Hereford make the relatively short trip to Nuneaton tonight for their first away game in the Vanarama National League North, and Simon Wright looks ahead to what could be an intriguing encounter.
I read some grim stories about Nuneaton over the summer and was fairly convinced they wouldn’t survive but they did and even reverted back to their original name of Nuneaton Borough. Not that you would know from checking their website.
The saving grace was Port Vale’s Chairman Smurthwaite, buying the ground to add to his £120 million property portfolio. I have to assume his reasons were philanthropic.
So, the club continues but have suffered as a consequence of all that uncertainty.
Firstly, the electricity continues to be cut off and won’t be restored for months. In the meantime, Borough are getting by with a generator.
Season sales tickets started on July 4. Virtually every other club has almost finished theirs and banked the cash. Perhaps Nuneaton are being pragmatic. They simply won’t sell very many. Ditto their club shirts, not in sale until late last month.
Their previous manager Charles claims he was sacked by Twitter.
The new manager Nicky Eaden, a decent defensive footballer back in the day with Barnsley and the Bluenoses is the new gaffer. Since the ground sale, he’s been very busily adding to his squad in a kid-in-a-sweetshop sort of way, a squad who remain full time. Not sure how when their average gate was 617 last season. Player wages must be very modest. Interesting comments from Nuneaton supporters who felt disenfranchised when the club went full-time. Supporters could no longer relate to the players.
Liberty Way will be familiar to our regulars as United played a National League game there just a few years back. Those that went will remember the metal floor for the visitors terrace. Believe its still there, though bearing the snappy title of Loans to Go Stand.
There’s normally 50 seats offered to visitors in the solitary stand. Admission prices are £12 adults, £10 concessions (an Id card scheme applies here so visitors may end paying adult prices. For kids, the standard £3 for U16’s. Seats £2 extra.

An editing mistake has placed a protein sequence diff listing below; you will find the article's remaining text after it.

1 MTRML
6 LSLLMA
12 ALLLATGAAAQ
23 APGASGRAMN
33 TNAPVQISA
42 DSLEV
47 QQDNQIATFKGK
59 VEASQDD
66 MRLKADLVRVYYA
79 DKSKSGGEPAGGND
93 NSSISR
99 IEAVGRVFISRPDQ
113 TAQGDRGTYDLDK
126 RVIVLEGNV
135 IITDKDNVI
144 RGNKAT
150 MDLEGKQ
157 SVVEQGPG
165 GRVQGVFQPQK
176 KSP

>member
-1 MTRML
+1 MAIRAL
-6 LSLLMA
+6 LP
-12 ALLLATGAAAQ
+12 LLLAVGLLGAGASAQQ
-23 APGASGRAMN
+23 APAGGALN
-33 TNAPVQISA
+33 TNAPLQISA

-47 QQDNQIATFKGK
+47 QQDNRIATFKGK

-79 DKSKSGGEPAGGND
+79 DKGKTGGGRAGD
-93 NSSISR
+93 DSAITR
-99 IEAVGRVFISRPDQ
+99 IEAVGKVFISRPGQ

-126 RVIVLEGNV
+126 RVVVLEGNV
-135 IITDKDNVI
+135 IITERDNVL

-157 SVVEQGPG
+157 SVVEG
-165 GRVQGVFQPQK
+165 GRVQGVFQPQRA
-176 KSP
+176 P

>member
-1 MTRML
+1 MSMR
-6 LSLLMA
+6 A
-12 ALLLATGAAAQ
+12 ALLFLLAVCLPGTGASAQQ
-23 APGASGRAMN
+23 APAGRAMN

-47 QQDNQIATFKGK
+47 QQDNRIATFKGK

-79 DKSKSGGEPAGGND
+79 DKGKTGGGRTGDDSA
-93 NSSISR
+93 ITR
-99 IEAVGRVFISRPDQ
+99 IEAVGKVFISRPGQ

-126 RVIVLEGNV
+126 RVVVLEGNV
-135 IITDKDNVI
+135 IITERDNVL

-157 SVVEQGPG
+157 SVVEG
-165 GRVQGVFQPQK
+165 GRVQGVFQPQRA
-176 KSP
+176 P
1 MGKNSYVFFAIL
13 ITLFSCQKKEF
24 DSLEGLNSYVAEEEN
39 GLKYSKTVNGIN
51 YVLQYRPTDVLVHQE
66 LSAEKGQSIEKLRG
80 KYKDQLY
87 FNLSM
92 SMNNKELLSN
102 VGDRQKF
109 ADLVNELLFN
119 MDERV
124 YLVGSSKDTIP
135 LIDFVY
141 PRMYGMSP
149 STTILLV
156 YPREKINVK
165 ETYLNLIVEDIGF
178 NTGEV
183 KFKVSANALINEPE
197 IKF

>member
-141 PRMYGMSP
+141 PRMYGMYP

There is a club car park (£2) but street parking around the industrial estate is free and makes for a far quicker exit.
The ground is part of an industrial estate and is frankly not too exciting. “Rather bland” as one grounds website had it or “prefabricated crap” according to an aggrieved Blyth Spartans supporter. It’s really down to where you’ve come from. We still remember Highgate with a shudder… after that, Nuneaton feels luxurious.
Certain big games apart, visitors are permitted into the clubhouse. It’s said to be large but does lack real ale. The rugby clubhouse next door will admit visitors and are glad to do so as part of their ongoing feud with Borough. Infamously, the football clubs’ access was partly blocked by skips this summer.
All the nearest pubs are owned by Marstons, all serving the same house beer. East choice is the Crows Nest which you will pass on the way in.
Nuneaton supporters believe their club will have a rotten season. Their first game was fairly unimpressive, a goalless at Ashton United, who are bookies favourites for the drop. Very recent loanee signing goalkeeper Gray was sent off near the end though Borough do have other keepers to call upon
From our perspective I think we need to exploit their uncertainty and really go at Nuneaton.
See you there?